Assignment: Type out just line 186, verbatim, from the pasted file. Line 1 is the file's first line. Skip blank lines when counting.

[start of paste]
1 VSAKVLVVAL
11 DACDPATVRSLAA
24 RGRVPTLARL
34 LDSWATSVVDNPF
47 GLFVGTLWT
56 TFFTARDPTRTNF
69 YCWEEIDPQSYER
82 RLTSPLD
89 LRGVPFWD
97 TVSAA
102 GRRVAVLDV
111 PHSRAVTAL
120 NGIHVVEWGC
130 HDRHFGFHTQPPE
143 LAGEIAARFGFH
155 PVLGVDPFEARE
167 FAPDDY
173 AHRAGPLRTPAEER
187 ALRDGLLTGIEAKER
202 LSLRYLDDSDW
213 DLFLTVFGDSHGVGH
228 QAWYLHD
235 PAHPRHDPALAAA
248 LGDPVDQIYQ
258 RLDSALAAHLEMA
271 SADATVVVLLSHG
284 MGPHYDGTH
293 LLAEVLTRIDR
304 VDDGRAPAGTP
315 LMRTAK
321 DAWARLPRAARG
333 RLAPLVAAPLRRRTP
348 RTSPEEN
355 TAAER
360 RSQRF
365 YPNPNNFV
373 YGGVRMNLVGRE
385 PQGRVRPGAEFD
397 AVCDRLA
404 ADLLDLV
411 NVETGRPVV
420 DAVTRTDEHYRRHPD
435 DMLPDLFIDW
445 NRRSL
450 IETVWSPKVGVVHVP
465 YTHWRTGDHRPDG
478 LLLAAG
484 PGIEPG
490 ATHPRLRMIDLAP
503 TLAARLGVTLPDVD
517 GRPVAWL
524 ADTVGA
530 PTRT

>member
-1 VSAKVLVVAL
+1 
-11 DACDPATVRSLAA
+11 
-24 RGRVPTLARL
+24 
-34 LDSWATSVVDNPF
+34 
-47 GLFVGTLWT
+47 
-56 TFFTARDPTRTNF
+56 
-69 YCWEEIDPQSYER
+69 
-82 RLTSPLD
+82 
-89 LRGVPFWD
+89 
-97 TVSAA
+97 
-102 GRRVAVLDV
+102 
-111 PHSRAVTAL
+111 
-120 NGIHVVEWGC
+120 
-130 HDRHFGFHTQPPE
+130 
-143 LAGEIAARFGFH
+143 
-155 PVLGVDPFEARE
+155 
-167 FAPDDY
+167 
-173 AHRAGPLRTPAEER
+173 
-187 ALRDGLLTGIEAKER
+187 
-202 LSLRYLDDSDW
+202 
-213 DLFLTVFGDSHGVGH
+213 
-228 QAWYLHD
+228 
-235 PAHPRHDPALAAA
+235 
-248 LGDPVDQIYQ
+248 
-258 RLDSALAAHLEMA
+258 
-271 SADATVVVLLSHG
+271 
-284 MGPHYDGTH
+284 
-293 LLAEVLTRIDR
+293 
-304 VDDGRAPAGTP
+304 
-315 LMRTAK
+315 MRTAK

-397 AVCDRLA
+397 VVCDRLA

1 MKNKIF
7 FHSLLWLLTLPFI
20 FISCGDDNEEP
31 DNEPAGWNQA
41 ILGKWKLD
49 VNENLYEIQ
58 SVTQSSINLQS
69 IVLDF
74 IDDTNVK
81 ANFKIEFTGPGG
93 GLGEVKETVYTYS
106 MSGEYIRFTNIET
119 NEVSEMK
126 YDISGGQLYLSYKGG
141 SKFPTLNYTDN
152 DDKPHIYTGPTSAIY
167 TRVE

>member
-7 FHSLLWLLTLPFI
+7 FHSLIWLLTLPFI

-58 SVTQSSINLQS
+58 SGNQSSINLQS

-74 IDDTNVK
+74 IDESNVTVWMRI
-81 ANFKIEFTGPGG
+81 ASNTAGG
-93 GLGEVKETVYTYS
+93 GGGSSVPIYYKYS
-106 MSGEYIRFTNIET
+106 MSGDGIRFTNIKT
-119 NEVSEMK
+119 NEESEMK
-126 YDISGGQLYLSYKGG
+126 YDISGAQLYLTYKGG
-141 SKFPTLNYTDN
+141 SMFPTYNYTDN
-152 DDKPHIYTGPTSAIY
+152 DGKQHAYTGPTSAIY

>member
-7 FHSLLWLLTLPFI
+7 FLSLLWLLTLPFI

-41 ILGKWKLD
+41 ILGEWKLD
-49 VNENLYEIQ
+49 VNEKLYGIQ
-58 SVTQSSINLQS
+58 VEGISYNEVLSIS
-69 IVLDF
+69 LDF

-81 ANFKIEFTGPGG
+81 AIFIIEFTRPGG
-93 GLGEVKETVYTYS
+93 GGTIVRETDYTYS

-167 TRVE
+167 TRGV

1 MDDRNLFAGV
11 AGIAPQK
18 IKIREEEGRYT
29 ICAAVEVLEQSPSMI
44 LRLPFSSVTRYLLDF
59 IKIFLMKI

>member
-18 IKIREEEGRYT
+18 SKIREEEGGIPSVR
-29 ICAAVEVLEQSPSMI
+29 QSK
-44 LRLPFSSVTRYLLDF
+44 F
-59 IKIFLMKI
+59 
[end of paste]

+59 